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Yeast. 2004 Jun;21(8):635-48.

Transcriptional profiling of extracellular amino acid sensing in Saccharomyces cerevisiae and the role of Stp1p and Stp2p.

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  • 1Centre for Microbial Biotechnology, BioCentrum-DTU, Technical University of Denmark, DK-2800 Kgs Lyngby, Denmark.

Abstract

S. cerevisiae responds to the presence of amino acids in the environment through the membrane-bound complex SPS, by altering transcription of several genes. Global transcription analysis shows that 46 genes are induced by L-citrulline. Under the given conditions there appears to be only one pathway for induction with L-citrulline, and this pathway is completely dependent on the SPS component, Ssy1p, and either of the transcription factors, Stp1p and Stp2p. Besides the effects on amino acid permease genes, an ssy1 and an stp1 stp2 mutant exhibit a number of other transcriptional phenotypes, such as increased expression of genes subject to nitrogen catabolite repression and genes involved in stress response. A group of genes involved in the upper part of the glycolysis, including those encoding hexose transporters Hxt4p, Hxt5p, Hxt6p, Hxt7p, hexokinase Hxk1p, glyceraldehyde 3-phosphate dehydrogenase Tdh1p and glucokinase (Glk1p), shows increased transcription levels in either or both of the mutants. Also, most of the structural genes involved in trehalose and glycogen synthesis and a few genes in the glyoxylate cycle and the pentose phosphate pathway are derepressed in the ssy1 and stp1 stp2 strains.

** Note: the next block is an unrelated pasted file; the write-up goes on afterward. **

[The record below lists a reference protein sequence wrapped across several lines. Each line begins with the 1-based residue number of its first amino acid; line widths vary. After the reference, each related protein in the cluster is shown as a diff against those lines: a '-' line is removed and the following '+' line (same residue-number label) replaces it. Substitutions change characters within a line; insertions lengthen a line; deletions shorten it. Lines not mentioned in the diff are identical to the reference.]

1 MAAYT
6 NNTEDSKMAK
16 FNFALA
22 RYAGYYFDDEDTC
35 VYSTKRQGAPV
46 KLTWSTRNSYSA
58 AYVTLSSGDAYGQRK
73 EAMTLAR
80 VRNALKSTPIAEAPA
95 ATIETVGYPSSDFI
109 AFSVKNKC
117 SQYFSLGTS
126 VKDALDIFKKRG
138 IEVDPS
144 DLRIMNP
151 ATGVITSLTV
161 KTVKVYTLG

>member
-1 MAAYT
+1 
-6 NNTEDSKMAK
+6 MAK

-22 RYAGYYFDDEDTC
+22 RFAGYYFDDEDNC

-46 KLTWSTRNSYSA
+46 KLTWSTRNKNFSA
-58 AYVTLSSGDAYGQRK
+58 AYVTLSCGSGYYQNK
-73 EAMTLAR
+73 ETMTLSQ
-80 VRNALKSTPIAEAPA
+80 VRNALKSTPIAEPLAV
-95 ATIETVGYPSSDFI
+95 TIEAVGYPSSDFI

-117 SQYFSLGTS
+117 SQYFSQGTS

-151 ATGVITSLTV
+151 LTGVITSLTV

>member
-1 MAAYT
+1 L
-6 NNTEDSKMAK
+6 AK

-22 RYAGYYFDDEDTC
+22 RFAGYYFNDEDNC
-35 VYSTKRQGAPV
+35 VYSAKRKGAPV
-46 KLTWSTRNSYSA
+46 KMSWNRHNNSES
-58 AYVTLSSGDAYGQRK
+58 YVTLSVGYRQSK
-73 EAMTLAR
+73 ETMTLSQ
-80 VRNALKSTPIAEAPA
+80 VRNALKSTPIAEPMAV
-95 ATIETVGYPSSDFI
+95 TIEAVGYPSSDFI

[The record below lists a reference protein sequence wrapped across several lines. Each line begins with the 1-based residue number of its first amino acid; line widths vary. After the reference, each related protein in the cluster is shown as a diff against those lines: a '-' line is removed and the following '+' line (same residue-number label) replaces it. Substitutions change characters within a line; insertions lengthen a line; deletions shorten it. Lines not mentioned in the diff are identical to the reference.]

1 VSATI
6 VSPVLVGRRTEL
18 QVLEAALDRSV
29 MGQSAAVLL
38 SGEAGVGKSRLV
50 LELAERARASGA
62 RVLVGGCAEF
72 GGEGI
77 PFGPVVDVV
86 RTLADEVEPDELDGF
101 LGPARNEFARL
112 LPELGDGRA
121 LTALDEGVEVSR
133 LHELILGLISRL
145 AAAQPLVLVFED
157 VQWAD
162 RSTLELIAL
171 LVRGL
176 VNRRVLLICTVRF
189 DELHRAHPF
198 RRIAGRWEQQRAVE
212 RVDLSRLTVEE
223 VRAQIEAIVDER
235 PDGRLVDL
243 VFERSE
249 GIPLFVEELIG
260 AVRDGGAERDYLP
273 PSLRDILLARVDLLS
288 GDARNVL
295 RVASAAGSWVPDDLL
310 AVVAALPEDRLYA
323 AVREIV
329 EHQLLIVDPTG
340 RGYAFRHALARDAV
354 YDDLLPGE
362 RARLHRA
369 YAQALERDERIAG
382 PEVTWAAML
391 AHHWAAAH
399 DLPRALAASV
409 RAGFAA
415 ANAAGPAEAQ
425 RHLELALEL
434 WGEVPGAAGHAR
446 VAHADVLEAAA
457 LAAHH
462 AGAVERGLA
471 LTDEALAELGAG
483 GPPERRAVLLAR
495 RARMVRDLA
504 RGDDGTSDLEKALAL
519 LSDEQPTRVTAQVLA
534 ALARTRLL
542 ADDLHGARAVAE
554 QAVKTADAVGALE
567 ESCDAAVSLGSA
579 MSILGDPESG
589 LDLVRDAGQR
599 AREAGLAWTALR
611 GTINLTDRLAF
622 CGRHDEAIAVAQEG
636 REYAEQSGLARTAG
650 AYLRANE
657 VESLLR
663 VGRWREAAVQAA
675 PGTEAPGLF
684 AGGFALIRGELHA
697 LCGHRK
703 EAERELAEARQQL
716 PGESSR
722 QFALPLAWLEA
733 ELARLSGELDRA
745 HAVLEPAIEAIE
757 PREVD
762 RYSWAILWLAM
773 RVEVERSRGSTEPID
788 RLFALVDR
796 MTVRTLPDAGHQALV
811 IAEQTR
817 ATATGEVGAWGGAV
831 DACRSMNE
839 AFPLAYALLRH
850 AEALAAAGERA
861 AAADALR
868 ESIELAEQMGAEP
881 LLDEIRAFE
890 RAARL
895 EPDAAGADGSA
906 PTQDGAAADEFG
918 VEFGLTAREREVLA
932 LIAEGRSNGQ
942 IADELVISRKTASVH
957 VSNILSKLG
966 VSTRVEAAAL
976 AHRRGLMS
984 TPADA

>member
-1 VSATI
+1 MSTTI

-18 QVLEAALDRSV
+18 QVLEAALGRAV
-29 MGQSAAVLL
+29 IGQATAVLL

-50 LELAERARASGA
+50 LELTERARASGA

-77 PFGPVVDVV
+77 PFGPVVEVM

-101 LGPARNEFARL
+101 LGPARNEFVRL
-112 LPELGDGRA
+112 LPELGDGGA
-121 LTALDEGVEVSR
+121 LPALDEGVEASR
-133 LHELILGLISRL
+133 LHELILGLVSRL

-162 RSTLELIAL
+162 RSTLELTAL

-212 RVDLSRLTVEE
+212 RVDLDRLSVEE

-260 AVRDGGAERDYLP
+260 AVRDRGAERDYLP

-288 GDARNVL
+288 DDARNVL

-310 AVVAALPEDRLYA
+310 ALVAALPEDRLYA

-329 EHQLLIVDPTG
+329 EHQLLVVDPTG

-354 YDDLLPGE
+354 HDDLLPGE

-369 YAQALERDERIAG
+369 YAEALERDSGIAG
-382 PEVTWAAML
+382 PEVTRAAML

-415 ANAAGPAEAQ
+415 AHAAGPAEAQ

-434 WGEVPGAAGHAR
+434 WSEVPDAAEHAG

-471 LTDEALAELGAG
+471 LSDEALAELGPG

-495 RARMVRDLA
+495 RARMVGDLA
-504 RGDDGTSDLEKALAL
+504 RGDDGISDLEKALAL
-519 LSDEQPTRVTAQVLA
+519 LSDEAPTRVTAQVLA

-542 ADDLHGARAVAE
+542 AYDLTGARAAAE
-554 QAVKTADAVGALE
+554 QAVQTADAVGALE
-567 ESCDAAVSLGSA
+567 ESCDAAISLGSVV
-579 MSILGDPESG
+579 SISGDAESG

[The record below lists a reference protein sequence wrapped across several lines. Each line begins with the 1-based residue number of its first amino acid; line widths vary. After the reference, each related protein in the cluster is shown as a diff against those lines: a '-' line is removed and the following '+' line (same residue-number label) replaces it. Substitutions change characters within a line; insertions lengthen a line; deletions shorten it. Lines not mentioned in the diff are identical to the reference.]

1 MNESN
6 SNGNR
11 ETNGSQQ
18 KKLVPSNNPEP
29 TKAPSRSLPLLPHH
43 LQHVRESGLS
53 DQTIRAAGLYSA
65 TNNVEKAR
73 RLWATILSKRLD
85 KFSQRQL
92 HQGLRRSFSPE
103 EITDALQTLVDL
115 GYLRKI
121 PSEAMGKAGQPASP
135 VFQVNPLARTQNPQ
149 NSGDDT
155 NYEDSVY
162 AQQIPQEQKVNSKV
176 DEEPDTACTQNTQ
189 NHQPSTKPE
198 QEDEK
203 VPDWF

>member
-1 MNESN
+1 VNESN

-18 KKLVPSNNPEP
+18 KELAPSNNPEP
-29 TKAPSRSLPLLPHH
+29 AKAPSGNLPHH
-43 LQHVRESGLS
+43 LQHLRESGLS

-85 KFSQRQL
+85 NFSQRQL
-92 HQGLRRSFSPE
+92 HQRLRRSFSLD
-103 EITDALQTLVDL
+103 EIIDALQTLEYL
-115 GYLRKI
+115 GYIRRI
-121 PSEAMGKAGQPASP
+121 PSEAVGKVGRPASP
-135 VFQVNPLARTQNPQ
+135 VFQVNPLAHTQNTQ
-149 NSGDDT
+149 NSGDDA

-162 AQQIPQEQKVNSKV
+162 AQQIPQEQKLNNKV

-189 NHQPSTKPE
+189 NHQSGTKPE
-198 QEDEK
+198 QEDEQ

Copyright 2004 John Wiley & Sons, Ltd.

PMID:
15197729
[PubMed - indexed for MEDLINE]
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